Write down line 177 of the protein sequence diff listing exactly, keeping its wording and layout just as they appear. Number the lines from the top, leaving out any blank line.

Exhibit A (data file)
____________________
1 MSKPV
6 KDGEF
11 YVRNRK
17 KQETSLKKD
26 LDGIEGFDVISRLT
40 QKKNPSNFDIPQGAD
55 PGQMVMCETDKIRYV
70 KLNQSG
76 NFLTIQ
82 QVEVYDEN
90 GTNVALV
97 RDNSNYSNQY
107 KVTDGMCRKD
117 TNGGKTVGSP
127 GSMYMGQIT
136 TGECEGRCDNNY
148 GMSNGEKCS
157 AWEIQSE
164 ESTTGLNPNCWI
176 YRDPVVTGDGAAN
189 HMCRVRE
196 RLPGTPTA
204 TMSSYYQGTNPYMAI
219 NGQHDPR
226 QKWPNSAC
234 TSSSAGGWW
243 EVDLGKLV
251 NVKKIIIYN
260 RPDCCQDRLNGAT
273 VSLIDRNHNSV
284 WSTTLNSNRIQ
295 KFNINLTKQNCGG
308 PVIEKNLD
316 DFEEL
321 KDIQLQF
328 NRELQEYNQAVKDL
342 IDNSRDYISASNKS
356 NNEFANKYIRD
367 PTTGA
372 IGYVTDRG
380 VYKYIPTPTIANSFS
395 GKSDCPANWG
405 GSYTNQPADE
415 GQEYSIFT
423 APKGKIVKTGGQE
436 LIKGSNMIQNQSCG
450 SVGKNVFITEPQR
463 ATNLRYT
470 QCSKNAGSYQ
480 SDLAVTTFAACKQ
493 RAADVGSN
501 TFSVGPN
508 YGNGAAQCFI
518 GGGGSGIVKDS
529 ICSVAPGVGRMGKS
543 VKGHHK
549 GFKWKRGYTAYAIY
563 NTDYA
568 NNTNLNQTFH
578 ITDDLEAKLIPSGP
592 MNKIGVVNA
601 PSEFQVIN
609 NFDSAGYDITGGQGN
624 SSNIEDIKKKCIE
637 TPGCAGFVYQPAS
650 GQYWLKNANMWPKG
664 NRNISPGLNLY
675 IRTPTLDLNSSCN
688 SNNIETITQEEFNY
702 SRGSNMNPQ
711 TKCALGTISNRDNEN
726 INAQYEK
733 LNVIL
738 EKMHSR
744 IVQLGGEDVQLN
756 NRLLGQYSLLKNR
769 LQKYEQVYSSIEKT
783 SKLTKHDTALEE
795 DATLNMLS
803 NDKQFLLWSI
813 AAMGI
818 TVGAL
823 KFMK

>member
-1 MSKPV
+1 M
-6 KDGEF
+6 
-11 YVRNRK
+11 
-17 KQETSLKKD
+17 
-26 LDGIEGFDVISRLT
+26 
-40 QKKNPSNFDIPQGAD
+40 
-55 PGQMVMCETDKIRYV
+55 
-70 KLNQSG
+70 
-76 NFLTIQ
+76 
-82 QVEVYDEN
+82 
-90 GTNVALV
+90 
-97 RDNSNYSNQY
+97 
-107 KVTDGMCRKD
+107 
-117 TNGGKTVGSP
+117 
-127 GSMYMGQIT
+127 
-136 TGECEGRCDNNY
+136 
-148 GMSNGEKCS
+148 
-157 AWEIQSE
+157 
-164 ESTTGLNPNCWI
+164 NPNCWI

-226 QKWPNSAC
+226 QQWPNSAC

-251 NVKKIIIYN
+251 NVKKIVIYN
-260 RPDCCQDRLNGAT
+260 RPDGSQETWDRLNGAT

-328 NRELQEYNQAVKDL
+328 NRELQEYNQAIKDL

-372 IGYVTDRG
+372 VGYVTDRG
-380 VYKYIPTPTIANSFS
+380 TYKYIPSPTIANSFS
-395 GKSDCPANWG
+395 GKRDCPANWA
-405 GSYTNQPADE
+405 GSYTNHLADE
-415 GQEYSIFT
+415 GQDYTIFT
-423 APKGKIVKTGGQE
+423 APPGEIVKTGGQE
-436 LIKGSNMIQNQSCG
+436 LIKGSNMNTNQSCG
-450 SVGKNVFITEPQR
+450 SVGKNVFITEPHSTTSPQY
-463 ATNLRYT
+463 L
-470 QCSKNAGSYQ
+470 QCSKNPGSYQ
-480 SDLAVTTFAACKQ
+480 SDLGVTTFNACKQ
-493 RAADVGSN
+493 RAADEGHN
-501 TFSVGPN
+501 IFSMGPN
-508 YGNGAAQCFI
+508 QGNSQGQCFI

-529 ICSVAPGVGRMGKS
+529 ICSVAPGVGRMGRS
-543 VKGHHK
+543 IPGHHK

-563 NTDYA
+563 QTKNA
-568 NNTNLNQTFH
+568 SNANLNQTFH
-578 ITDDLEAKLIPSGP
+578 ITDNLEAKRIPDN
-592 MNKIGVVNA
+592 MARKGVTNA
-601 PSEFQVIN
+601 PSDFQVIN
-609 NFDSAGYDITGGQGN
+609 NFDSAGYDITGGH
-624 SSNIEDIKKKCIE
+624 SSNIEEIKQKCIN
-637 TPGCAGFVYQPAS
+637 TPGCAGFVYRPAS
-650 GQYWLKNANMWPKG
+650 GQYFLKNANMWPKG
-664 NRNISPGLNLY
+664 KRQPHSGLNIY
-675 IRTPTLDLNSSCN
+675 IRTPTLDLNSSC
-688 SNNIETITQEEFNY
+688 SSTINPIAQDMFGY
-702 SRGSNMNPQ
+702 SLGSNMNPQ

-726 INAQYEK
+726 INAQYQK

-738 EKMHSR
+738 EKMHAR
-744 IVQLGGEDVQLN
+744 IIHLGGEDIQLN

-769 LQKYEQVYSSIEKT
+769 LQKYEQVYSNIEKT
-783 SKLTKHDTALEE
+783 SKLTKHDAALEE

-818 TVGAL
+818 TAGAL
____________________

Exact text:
-637 TPGCAGFVYQPAS